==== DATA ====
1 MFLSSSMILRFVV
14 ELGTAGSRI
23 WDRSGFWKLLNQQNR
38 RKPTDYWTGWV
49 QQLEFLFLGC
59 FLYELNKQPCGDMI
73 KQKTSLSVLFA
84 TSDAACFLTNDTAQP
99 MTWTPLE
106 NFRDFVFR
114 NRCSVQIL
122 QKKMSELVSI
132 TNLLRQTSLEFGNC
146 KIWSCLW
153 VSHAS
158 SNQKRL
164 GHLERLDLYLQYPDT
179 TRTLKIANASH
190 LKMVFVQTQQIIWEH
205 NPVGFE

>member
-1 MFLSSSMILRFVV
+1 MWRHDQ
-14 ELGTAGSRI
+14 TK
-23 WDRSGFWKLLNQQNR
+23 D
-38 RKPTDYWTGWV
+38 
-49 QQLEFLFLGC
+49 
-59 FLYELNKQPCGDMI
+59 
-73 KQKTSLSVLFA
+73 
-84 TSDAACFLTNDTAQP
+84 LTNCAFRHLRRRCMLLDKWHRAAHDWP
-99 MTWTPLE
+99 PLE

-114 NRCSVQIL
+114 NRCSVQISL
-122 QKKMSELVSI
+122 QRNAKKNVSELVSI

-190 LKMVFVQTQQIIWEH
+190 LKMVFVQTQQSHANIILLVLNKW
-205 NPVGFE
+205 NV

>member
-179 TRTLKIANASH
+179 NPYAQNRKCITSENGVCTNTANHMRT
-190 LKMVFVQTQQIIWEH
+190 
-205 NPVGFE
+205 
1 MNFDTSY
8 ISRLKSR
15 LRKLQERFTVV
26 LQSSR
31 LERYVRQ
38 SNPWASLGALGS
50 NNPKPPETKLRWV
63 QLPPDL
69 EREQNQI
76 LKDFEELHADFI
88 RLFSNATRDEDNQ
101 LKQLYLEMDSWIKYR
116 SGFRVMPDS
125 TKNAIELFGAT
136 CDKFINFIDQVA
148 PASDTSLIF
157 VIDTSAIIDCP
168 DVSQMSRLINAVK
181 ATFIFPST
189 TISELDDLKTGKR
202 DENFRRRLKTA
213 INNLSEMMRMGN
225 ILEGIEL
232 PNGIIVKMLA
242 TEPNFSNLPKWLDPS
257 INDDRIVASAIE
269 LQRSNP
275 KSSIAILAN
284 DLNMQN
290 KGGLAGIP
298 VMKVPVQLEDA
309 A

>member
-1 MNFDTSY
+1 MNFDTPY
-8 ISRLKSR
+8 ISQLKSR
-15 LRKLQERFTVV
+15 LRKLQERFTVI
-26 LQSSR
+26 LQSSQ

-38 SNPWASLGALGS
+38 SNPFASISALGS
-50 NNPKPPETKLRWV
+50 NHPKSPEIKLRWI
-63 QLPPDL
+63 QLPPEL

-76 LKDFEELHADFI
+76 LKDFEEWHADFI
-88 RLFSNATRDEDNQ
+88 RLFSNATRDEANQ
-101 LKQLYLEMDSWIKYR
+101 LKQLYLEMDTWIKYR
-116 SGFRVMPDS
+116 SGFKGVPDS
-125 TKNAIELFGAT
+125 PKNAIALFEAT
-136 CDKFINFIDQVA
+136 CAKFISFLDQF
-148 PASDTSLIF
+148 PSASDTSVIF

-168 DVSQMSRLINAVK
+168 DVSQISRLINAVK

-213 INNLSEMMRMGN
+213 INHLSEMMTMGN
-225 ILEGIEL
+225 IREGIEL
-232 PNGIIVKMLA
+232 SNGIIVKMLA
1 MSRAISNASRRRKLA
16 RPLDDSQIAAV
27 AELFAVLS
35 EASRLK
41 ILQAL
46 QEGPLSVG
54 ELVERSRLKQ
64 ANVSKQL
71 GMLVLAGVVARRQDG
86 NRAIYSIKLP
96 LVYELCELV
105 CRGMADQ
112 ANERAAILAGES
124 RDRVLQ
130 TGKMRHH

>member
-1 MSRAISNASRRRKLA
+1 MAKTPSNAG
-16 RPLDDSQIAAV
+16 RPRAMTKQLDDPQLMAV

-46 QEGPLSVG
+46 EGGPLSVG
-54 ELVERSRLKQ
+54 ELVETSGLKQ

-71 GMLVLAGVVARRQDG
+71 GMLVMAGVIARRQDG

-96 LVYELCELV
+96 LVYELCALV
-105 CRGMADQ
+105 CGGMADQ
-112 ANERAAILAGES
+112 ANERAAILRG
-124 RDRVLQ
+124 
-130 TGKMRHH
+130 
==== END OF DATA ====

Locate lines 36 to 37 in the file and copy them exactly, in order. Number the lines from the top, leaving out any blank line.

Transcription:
-84 TSDAACFLTNDTAQP
+84 LTNCAFRHLRRRCMLLDKWHRAAHDWP